Cardinal Beetle Pyrochroa coccinea

This colourful cardinal beetle has emerged in Wyre and can be found on ground vegetation in May and June. There is another closely related species with a red head, although this black-headed species seems to be the more commoner of the two in the Wyre Forest. Their larvae live under the bark of dead trees.

Cardinal beetle Pyrochroa coccinea, Wyre Forest, May 2017 ©Mick Farmer

Wood Ants up in the air!

In New Parks there is an 8 foot high wooden post in a sunny glade. Wood Ants (Formica rufa) were observed climbing up carrying nest material, so Roger Plant devised a cunning technique to successfully obtain a photograph of the top of the post. We know that these ants often centre their nest on a dead log – but this pole is a bit ambitious! We shall have to see how the nest develops.

Wood Ants taking nesting material up the pole, 3 May 2017 ©Graham Hill

Roger Plant photographing Wood Ants on the post, 3 May 2017

Wood Ants on top of the pole with nesting material ©Roger Plant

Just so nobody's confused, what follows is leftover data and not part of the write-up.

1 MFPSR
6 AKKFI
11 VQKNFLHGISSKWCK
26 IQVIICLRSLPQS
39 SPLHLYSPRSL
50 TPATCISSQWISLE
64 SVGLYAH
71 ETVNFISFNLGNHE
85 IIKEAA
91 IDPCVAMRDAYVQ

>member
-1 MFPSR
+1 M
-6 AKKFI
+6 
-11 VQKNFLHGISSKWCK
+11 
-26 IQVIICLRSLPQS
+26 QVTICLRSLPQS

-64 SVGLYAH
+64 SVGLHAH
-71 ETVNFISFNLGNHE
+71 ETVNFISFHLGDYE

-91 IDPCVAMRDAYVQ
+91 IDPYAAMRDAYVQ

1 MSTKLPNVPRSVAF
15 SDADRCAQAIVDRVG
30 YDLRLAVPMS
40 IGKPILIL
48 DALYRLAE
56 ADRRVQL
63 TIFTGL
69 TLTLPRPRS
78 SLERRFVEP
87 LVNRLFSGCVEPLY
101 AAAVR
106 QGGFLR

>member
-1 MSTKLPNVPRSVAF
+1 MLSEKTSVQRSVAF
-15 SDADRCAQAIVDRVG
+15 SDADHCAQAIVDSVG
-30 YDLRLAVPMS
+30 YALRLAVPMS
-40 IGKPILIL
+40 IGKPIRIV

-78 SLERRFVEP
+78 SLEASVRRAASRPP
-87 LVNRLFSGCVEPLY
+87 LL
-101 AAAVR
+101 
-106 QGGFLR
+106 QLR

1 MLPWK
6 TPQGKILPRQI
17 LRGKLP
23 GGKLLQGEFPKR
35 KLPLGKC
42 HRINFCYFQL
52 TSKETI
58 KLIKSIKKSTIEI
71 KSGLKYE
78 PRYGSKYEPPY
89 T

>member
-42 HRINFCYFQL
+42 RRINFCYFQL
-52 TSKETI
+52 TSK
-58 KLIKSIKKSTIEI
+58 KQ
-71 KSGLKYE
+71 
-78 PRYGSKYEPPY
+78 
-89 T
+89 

Platystomos albinus weevil

Whilst recording in Rock Coppice, Oliver Wadsworth discovered this attractive and rare fungus weevil Platystomos albinus, the larvae of which are associated with dead beech and alder wood. It is similar to its close relative Platyrhinus resinosus which we see occasionally, and whose larvae develop in Cramp Balls Daldinia concentrica fungi.

Platysomos albinus, Rock Coppice, 22 April 2017 ©Oliver Wadsworth

Platycis minutus

This small beetle (5-8mm) has been seen in the Wyre Forest again this year. At first it looks like a small cardinal beetle, but unlike these it has distinctive yellowish tips to the antennae. It is a Notable B species. The larvae feed inside rotting wood, and the adults are usually found on vegetation not far from deadwood.

Platycis minutus, Wimperhill, 5 September 2016 ©Rosemary Winnall

Endomychus coccineus, False Ladybird

This attractive beetle is not found very often in the forest. This False Ladybird is not related to ladybirds but could easily be mistaken for one. It lives in association with deadwood, especially birch and beech, where it feeds on fungi. This was found at night.

Endomychus coccineus, New Parks, 3 September 2015 ©Rosemary Winnall

Tanyptera atrata ovipositing

This large and impressive cranefly was seen ovipositing on a rotting wood pile in Wyre. The female spent some time searching for the right place to lay, and was observed inserting her abdomen deep inside a crack in the wood as seen here. A male was also spotted nearby.

Tanyptera atrata female ovipositing in dead wood, 18th May 2014